On Ross’ upbringing in the conservative, strict schools of northern Scotland in the 1870s and an anecdote from his great-grandson, Alex Shapiro:

“He decided to dip the pigtails of a girl that was sitting in front of him in an inkwell on his desk. The teacher came over and hit him so hard that it broke his nose. Donald was so scared about telling his father for fear of what would happen to him that he kept it to himself. So it was never tended to and for the rest of his life he could only breath out of half of his nose.”

On Ross apparently being at the vanguard of the idea to have front and back nines, an idea at odds to the links concept of the British Isles where most courses ran “out” in one direction along the coast, then turned “in” for the final nine:

“One of the desirable shapes for a piece of golf property is that of a fan,” Ross said. “It gives you the opportunity to place your clubhouse in the center or handle of the fan and lay out two loops of nine holes on either side of the handle … This layout affords another rather pleasant feature, as members can stop after nine holes and have refreshments.”

On his meeting the titans of American business and being particularly fond of Henry Ford, who asked him to design and build a course for his workers in Dearborn, Michigan:

“(Ford) is a different type of any from almost any other I have met,” Ross said in a 1923 letter to Pinehurst owner Leonard Tufts. “He opened up pretty freely to me, and I have a cordial invitation to stay at his house, and I will accept some time. I would like to know him better. He surely likes peculiar angles, and I already know he has a mind of his own. He would be lost as a President — and it’s entirely outside of his line of endeavor. He is too frank to be a politician. He is a plain democratic man and wealth has not turned his head.”

On the pressure he felt in the depths of the 1930s Depression to find new projects so that he could keep his workers employed:

“I want to get the contract to build it so that I can find work for a few of my good men here who must be discharged unless I can find other employment,” he said in a 1937 letter to his daughter. “That, you see, is the responsibility that goes with being a father to so many workers. I feel that they depend on me for a livelihood.”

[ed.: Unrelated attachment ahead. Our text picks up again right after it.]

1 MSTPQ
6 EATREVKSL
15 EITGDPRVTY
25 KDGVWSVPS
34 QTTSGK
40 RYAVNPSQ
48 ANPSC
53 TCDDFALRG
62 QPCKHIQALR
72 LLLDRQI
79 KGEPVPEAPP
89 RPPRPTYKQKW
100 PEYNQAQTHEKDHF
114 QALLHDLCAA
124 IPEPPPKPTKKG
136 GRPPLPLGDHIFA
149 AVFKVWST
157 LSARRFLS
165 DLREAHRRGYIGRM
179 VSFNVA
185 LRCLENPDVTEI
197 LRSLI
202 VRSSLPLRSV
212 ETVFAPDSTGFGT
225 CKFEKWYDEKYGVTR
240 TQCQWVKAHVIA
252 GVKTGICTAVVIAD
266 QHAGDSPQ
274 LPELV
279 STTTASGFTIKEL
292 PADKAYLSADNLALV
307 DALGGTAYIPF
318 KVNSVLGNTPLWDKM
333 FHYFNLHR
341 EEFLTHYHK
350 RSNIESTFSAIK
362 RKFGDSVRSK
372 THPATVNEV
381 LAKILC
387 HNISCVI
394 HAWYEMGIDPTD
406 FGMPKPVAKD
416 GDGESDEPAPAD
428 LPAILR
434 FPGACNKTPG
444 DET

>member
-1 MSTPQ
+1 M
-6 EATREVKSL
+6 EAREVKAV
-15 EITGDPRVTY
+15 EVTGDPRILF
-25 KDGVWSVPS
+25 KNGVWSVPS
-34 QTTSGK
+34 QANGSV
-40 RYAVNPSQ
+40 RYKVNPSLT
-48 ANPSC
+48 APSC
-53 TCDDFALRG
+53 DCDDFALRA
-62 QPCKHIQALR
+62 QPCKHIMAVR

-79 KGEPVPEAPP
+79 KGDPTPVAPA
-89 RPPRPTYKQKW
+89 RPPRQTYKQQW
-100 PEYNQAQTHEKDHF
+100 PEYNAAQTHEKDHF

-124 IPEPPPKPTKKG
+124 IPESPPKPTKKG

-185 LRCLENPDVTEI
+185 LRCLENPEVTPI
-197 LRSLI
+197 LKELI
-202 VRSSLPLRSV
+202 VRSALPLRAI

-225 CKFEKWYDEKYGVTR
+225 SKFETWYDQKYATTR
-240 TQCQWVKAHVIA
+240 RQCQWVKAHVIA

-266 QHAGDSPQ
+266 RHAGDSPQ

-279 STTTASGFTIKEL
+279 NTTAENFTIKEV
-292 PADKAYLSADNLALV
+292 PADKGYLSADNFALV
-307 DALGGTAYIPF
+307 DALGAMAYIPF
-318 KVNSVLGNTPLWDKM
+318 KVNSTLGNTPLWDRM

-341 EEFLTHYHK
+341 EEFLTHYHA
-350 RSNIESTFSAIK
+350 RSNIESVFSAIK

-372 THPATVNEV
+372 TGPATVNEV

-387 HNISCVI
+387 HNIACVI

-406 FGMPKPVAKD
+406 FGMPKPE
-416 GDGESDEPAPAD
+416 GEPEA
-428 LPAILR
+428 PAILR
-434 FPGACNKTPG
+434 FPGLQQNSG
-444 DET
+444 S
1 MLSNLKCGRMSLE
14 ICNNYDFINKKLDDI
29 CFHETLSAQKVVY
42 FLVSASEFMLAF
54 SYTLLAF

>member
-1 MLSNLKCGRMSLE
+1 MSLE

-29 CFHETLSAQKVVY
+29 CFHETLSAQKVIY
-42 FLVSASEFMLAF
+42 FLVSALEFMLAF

By that time Ross had just completed his final routing of No. 2, adding the current fourth and fifth holes and discarding two that ran into ground now occupied by course No. 4, and had built seven courses in the Sandhills — four at Pinehurst Country Club, one at Pine Needles, one at Mid Pines and 27 holes at Southern Pines. Those were among the some 400 courses he would design across mostly the eastern half of the United States.

Buie says one of the most notable takeaways from his research was how Ross’ fingerprints are on so many elements of golf’s evolution in America — from design to clubmaking to helping elevate the status of the once lowly club pro. The second was how he “instilled the game with the proper spirit,” Buie says. “He was adamant about that. He wanted everything done ‘the right way.’ But he was especially strident about that when it came to golf. He was outspoken about that and vigilant, as well.”

Buie vouched that idea with an interview
he found from a 1939 interview in the Elmira Star Gazette:

“In my long association with golf, covering practically the entire life of the game in the United States, there has never been a scandal in connection with professional golf,” Ross said. “This is a glorious reputation for golf and must be maintained if the game is to continue to hold the respect of the public, and continue in the unusually fine atmosphere it has created.”

One wonders what Ross would have thought of the Tiger Woods story from 2009, but you get the point.  PS

Lee Pace has written Golftown Journal since 2008 and has authored four books about golf at Pinehurst, his most recent “The Golden Age of Pinehurst” in 2014.